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Messages - trentk80

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Balkan Royal Families / Re: Queen Maria of Romania, Part 3
« on: September 26, 2021, 11:08:19 PM »
Queen Marie Sits For Her Daughter

The Habsburgs / Re: Empress Maria Theresa and her large family
« on: June 11, 2021, 11:21:09 PM »
A very old edition of the correspondence of Archduchess Maria Christina with her brother, Emperor Leopold II, in the years 1781-1792 is available online:

Balkan Royal Families / Re: Queen Maria of Romania, Part 3
« on: February 28, 2021, 09:12:35 PM »
In case this hasn't been mentioned, the letters of Queen Marie of Romania to her mother between the years 1901 and 1920 were published a few years ago. These are the details of the publication:

"Queen Marie of Romania. Letters to Her Mother", edited by Sorin Cristescu, 2 vols., Bucharest, Tritonic, 2016. [Vol. I: 1901-1906, Vol. II: 1907-1920]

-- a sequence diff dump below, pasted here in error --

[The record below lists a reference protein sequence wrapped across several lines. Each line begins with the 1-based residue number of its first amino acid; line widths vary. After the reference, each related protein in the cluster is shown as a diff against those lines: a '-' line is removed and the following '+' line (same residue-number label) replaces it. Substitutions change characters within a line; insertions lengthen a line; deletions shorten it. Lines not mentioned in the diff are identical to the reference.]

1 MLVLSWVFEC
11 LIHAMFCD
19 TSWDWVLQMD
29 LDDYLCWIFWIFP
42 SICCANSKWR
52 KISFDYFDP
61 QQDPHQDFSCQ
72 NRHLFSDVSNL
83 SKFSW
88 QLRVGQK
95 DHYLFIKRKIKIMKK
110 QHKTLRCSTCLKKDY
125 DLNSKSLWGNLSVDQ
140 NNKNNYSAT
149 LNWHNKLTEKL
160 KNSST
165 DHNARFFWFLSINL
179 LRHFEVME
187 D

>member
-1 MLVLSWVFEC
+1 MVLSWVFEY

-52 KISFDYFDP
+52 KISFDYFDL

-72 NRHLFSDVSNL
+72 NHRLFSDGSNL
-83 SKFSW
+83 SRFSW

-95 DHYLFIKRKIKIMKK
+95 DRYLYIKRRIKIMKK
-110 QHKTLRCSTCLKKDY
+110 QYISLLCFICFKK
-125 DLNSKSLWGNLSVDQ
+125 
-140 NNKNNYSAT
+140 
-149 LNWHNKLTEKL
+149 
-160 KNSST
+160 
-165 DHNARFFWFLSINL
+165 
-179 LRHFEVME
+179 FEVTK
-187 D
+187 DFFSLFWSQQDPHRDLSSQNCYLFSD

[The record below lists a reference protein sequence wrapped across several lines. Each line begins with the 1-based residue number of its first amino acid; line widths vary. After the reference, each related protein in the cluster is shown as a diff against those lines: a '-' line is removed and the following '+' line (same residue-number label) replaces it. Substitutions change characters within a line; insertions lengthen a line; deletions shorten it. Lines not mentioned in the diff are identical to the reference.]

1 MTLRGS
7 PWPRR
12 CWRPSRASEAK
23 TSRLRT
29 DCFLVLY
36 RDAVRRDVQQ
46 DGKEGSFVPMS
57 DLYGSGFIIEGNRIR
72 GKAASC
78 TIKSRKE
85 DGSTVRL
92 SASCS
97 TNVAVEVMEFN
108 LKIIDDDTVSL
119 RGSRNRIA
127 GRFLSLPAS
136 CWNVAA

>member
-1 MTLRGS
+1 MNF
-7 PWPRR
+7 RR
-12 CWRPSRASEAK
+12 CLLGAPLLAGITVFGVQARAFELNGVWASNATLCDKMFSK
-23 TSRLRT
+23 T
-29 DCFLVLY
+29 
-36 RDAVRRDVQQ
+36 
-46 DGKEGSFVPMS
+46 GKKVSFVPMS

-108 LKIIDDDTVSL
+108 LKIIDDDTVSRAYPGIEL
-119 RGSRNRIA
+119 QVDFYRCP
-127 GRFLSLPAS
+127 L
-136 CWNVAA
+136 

Sorin Cristescu has also published other editions of correspondence of the Romanian royal family.

The Habsburgs / Re: Empress Maria Theresa and her large family
« on: October 24, 2020, 09:48:58 PM »
In case this hasn't been mentioned, there's a very old edition of letters from empress Maria Theresa and emperor Joseph II to the marquise d'Herzelles, who was archduchess Maria Elisabeth's chief lady-in-waiting and afterwards governess of Joseph's daughter, archduchess Maria Theresa. It also includes a few letters from archduchess Maria Elisabeth to the marquise.

Joseph Marie Bruno Constantin, baron Kervyn de Lettenhove (ed.), Lettres inédites de Marie-Thérèse et de Joseph II (Mémoires de l'Académie royale des sciences, des lettres et des beaux-arts de Belgique, collection in -8 °, 20), Bruxelles, Hayez, 1868.